The Cowboys played the second half with rookie DeVonte Holloman at middle linebacker after Justin Durant and Ernie Sims were both lost to injury. Starter Sean Lee was already out with a possible season-ending neck injury.
“I mean yeah, it was surprising,” defensive end DeMarcus Ware said. “We were up 23 points and within 30 minutes they were able to score and get ahead.”
Said cornerback Brandon Carr: “Any time you have a meltdown like that in the second half you are always asking what happened. It’s time to get this thing figured out.”
The Cowboys already have set team records for most yards allowed in a season and most passing yards allowed in a season.
So what happened?
The Cowboys happened.
Instead of taking advantage of a loss by the Philadelphia Eagles (8-6) and moving back into a tie atop the NFC East, the Cowboys (7-7) lost to remain one game back with two games to go.
The Cowboys still control their destiny for the playoffs and the division title with games at Washington on Sunday before a possible winner-take-all battle against the Eagles in the season finale Dec. 29 at AT&T Stadium.
The Cowboys, who have a 1-6 record this season against teams with winning records, have a chance to avoid missing the playoffs for the fourth consecutive season. Right now, they are what they have been in the past 17 years of mediocrity: a .500 team coming off back to back 8-8 seasons with a 135-135 record since 1997.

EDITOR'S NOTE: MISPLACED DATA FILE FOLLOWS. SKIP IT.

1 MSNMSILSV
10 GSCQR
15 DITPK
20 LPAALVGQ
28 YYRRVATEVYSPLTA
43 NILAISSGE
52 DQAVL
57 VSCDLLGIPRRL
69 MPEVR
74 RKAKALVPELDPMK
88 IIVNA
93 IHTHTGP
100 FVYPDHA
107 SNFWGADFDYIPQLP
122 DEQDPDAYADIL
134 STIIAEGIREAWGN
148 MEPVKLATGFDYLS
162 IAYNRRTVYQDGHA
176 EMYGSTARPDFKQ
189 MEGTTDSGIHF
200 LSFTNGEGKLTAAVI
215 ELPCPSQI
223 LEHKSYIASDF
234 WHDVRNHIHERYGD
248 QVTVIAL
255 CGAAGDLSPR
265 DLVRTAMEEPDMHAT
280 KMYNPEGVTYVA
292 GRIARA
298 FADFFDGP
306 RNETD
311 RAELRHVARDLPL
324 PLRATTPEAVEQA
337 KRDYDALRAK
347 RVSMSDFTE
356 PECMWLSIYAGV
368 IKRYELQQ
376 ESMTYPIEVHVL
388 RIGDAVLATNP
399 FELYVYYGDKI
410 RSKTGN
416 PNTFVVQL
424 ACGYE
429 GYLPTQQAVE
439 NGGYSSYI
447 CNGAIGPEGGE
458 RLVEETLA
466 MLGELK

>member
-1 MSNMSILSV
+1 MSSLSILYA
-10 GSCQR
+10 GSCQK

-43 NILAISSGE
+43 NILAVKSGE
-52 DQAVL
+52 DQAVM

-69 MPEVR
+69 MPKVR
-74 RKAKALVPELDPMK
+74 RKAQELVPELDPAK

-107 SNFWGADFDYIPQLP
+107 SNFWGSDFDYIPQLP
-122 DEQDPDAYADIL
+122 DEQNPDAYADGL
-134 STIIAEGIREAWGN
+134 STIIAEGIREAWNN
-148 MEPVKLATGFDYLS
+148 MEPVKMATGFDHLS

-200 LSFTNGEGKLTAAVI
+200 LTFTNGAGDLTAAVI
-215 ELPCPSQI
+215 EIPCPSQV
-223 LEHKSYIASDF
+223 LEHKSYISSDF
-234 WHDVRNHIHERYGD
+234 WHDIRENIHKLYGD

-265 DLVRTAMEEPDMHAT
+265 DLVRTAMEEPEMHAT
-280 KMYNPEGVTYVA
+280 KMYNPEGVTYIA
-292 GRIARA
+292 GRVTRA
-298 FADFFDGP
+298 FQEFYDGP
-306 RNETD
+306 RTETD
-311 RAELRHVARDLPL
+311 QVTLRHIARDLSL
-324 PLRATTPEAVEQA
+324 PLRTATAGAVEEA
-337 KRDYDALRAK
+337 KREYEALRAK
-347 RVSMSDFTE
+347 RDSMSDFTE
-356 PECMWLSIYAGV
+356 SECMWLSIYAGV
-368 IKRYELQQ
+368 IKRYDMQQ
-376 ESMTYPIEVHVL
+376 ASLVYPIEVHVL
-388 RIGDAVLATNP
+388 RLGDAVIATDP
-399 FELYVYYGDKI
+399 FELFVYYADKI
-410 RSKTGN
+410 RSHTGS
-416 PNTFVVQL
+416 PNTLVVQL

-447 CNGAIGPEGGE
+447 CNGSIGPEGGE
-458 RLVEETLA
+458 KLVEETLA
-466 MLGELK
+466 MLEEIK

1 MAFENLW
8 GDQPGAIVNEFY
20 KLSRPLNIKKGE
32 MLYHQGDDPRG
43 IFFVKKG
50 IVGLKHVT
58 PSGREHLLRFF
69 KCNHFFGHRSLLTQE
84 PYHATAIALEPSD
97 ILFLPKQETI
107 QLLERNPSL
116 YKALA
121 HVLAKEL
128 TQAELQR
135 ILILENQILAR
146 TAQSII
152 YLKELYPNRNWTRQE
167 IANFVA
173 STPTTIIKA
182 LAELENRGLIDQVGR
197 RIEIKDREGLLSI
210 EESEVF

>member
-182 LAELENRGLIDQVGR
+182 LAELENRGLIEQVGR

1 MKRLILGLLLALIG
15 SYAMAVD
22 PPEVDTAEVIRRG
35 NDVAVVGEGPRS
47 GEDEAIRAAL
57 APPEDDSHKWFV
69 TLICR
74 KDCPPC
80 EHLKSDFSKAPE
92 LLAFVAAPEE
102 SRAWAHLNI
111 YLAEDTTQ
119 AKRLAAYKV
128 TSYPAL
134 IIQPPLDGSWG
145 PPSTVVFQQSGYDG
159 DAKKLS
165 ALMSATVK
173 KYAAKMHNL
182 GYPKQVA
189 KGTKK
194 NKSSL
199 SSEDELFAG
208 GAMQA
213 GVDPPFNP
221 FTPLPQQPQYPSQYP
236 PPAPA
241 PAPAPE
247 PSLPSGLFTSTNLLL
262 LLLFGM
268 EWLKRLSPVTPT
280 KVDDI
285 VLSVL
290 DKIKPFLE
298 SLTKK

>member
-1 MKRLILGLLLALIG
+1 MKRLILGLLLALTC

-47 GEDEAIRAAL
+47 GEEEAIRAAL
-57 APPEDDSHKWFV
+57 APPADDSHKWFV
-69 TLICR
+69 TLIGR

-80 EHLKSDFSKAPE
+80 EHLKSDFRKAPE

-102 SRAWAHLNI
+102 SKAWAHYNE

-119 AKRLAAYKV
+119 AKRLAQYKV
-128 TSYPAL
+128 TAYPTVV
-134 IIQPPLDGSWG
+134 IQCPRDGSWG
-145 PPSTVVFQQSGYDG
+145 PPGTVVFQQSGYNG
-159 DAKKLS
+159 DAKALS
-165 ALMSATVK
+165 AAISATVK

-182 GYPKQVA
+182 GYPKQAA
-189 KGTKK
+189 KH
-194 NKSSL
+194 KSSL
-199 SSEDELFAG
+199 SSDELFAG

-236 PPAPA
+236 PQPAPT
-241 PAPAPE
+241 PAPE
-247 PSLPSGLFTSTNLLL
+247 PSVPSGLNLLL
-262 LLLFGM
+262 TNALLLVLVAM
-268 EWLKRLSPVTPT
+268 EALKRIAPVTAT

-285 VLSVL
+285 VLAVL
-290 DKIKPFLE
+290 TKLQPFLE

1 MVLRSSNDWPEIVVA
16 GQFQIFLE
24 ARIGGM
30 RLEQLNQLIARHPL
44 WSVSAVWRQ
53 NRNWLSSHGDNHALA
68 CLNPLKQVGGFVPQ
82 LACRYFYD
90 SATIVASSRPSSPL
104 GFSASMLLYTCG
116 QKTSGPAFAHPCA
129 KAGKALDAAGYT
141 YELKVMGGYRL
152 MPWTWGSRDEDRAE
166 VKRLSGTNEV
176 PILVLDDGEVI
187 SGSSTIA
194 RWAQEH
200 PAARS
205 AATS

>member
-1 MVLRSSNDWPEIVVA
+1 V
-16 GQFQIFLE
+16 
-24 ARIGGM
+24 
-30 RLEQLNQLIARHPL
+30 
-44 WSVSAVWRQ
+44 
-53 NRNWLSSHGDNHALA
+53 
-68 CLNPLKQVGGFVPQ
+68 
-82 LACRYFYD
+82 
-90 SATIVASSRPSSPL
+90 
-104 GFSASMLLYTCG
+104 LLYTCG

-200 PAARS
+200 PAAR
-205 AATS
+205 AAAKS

Receiver Dez Bryant, who caught 11 passes for 153 yards and a touchdown, walked off the field and into the locker room by himself following Romo’s last interception.
Bryant tweeted after the game, "I walked back to the locker room because I was emotional ... it had nothing to do with my teammates. We had it ... We fought and didn't finish."
Bryant wasn’t alone with his anger and frustration.
“It was a disappointing loss,” coach Jason Garrett said. “We had a great opportunity to win this game. We didn’t get it done in the second half. That’s on everybody. None of us got the job done. We have to live with that reality. But we are in the exact same situation. We have to go win a ballgame this week and see what happens.”
Romo agreed, saying next week is all that matters though he couldn’t deny the hurt and devastation of what happened on Sunday.
“It always feels like the loss is always going to be the loss that hurts the most,” Romo said. “But we still have the opportunity ahead of us. Obviously if Philadelphia would have won today this one would have been even worse if that’s possible. But if we go out and win the next two games ultimately this game will be a little easier to swallow. Right now it’s not and it won't be for a while.”
Jones has already guaranteed Garrett’s return in 2014 no matter how the season ended despite his mediocre 28-26 record since taking over in 2010. Jones said his focus is on the next two games and not Garrett’s future.
“I feel good that we have a chance to beat the Redskins, and if we do that, we’ll get a chance to play Philadelphia with an opportunity to get in the playoffs,” Jones said. “Again, let me be real clear, my refusal to comment one way or the other is not in any way a change from anything that I’ve said earlier about Jason’s future as our coach. Let me be real clear, and that’s all I’m going to say about it.”